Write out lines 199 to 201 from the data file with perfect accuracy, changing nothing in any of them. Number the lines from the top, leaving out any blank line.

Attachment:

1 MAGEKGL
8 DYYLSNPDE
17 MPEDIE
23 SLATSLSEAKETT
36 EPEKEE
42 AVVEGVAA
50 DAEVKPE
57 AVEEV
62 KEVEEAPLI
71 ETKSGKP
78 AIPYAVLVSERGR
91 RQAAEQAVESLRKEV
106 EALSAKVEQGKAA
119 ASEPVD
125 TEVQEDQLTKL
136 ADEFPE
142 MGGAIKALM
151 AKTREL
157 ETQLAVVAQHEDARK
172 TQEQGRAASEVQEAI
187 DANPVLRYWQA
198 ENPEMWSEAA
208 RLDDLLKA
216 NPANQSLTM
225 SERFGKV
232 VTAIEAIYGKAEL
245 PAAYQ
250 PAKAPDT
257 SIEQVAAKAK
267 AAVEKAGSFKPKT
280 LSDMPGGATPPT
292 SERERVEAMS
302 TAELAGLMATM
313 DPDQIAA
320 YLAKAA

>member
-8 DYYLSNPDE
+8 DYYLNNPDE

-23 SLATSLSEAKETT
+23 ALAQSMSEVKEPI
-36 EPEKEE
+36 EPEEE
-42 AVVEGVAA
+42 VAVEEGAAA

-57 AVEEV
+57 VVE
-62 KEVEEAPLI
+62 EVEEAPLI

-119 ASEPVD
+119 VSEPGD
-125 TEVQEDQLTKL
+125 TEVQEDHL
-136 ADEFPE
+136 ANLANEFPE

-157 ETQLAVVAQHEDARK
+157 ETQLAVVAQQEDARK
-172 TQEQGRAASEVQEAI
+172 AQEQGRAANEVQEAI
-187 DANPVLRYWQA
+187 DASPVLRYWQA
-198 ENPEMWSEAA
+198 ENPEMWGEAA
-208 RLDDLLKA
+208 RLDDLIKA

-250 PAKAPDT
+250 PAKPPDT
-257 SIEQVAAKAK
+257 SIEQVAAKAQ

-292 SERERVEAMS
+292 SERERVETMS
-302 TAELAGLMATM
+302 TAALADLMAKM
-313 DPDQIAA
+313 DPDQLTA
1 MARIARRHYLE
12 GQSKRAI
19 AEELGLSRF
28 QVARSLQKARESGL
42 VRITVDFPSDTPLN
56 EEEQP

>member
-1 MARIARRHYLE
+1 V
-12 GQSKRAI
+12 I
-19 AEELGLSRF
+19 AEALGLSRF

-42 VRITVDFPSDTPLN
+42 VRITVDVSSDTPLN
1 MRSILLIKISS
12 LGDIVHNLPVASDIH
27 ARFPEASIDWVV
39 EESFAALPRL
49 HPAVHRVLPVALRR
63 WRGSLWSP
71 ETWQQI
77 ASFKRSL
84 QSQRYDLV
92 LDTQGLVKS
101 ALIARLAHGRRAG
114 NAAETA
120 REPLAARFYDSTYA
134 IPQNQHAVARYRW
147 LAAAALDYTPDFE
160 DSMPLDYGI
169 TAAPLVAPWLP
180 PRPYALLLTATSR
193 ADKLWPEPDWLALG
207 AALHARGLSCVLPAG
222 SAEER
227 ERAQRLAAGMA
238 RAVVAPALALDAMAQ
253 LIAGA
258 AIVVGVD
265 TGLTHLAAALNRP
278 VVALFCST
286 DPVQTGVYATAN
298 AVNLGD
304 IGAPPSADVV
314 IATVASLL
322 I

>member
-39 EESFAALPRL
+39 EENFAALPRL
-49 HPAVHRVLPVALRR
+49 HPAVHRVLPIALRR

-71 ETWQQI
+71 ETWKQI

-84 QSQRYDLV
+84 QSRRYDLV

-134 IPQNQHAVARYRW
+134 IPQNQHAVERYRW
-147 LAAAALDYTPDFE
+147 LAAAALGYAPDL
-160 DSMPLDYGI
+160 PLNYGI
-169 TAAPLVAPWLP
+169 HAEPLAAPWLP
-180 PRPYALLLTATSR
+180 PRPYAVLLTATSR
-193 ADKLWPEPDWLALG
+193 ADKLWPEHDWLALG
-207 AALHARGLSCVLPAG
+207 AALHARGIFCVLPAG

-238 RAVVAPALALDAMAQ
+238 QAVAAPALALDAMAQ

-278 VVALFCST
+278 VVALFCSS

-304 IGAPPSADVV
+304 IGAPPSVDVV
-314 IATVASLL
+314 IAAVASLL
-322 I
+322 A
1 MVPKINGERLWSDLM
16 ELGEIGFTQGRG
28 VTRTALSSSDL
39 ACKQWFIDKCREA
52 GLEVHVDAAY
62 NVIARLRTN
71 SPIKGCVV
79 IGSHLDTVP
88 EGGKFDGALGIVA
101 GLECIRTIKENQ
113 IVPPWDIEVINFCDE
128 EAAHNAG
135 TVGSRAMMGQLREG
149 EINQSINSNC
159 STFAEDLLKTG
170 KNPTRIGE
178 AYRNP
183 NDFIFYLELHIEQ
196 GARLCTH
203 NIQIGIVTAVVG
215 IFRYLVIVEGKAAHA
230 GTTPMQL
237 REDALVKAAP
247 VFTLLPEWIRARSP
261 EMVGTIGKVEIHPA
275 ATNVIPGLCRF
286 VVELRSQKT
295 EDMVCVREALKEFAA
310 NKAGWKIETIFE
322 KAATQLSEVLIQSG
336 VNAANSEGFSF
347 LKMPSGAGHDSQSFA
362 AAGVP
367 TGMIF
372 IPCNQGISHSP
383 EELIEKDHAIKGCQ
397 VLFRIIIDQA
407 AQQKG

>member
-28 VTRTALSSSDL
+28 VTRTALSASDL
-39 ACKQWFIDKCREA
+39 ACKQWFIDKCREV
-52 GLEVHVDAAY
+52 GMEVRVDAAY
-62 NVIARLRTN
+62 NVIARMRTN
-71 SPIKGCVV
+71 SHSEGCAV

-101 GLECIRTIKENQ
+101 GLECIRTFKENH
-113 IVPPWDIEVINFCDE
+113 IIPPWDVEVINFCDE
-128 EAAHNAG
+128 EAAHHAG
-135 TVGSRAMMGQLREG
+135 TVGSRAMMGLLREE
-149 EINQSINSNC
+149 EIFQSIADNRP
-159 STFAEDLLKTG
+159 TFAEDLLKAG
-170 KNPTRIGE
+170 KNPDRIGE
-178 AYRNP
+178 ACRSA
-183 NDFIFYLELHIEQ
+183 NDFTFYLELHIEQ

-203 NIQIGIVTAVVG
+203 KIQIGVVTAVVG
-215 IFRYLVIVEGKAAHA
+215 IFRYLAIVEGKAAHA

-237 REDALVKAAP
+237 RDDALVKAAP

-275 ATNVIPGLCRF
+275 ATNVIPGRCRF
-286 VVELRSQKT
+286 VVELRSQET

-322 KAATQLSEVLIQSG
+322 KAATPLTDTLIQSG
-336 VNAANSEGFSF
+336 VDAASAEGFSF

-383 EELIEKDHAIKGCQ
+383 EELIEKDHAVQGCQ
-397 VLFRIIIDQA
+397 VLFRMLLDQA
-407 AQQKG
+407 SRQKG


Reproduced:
+52 GMEVRVDAAY
-62 NVIARLRTN
+62 NVIARMRTN